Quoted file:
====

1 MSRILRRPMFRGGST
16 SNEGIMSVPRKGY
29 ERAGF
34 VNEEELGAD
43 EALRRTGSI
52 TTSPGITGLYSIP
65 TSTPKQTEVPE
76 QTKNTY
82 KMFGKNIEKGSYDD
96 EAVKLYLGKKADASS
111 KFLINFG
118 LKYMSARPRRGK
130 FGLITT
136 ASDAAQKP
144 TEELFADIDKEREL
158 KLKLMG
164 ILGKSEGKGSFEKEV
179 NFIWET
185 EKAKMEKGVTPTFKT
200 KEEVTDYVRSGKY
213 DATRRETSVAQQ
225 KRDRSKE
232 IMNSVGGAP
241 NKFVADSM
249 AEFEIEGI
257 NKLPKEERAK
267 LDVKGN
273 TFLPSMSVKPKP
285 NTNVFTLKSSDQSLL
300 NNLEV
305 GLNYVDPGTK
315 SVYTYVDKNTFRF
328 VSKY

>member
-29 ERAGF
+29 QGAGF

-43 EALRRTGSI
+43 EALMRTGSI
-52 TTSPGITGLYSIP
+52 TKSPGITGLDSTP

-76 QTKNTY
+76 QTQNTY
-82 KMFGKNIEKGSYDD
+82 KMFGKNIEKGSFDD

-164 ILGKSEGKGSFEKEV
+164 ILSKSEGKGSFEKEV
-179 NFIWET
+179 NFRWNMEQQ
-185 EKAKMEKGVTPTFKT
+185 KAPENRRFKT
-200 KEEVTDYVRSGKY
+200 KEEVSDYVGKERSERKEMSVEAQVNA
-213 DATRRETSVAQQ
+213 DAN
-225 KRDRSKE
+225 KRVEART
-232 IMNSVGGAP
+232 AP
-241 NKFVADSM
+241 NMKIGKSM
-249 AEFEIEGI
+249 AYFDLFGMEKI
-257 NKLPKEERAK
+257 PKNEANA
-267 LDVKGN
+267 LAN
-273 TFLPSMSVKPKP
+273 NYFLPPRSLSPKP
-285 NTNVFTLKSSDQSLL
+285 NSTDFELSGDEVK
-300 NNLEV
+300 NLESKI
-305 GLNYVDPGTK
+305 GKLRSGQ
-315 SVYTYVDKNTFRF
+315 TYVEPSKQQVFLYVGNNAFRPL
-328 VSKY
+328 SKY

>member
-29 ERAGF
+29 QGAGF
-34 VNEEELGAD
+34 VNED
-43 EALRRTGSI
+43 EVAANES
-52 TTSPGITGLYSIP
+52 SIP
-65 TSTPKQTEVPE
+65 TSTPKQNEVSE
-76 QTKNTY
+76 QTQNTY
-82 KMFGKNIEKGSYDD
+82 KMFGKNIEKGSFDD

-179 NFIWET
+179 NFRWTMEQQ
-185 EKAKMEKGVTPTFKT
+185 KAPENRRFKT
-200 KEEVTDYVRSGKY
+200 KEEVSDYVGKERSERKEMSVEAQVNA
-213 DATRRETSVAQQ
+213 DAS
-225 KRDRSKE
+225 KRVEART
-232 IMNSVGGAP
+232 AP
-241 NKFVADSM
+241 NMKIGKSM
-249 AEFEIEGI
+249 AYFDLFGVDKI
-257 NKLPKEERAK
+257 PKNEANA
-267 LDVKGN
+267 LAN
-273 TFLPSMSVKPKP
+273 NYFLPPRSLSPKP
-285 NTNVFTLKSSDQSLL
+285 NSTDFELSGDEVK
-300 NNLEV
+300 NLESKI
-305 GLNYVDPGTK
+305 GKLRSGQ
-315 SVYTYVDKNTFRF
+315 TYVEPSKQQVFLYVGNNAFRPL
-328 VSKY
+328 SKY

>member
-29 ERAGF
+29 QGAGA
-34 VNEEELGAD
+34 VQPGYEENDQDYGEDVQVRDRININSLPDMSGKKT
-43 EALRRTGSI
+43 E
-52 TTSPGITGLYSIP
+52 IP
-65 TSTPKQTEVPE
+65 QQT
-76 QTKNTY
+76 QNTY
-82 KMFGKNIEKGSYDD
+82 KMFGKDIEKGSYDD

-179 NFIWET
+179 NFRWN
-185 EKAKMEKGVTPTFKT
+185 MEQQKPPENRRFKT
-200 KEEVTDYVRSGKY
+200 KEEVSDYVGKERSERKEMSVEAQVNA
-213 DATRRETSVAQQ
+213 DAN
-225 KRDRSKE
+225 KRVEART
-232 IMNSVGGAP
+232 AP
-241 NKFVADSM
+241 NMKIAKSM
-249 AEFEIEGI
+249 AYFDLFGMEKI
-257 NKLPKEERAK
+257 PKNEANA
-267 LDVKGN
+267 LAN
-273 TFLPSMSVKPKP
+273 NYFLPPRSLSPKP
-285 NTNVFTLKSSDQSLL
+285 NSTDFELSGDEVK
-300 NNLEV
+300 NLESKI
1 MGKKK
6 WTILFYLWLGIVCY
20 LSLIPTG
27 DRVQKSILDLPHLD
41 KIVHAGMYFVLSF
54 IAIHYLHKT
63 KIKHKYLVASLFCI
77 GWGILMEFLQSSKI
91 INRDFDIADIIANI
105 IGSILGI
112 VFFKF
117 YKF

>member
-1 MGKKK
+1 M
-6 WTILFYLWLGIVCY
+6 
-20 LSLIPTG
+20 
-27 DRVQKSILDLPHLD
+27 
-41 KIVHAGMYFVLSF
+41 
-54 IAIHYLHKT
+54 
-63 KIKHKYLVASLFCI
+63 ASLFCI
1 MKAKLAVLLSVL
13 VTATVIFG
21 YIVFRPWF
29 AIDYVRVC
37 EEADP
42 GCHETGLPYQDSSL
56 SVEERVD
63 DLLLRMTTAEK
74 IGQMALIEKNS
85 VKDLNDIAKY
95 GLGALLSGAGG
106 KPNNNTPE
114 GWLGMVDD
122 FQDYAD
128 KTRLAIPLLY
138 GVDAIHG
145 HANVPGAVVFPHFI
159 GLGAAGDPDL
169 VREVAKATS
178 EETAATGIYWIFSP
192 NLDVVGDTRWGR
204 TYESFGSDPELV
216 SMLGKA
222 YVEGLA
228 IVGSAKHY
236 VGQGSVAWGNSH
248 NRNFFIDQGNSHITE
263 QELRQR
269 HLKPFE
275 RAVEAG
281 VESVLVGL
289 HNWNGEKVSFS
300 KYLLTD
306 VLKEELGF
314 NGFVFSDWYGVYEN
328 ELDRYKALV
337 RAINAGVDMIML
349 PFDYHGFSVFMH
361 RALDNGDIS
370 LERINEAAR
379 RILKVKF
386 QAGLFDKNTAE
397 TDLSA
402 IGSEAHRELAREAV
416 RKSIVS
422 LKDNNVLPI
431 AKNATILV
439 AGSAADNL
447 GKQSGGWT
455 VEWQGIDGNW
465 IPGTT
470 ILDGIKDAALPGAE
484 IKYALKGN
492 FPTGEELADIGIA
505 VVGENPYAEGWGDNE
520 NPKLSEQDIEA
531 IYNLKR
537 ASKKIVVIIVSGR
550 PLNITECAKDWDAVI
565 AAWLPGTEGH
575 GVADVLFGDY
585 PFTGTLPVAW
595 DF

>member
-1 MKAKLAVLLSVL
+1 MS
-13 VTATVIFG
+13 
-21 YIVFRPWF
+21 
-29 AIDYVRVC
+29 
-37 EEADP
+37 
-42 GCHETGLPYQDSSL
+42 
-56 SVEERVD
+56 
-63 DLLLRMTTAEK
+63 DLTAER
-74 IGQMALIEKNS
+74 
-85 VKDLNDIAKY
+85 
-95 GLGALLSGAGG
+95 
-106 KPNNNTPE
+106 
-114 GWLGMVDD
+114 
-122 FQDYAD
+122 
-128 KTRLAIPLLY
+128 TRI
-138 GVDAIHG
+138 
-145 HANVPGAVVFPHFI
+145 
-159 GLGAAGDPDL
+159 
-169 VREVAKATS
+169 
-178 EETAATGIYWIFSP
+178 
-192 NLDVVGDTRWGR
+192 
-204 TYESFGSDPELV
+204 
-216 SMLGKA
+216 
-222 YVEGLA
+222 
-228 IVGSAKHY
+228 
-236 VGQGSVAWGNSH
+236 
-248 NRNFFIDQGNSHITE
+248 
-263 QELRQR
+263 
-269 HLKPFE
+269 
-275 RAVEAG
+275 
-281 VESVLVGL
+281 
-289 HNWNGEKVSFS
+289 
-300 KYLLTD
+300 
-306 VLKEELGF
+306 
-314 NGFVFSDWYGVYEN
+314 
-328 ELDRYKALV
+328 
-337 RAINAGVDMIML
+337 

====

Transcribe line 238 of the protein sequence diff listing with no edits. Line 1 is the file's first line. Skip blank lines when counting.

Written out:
416 RKSIVS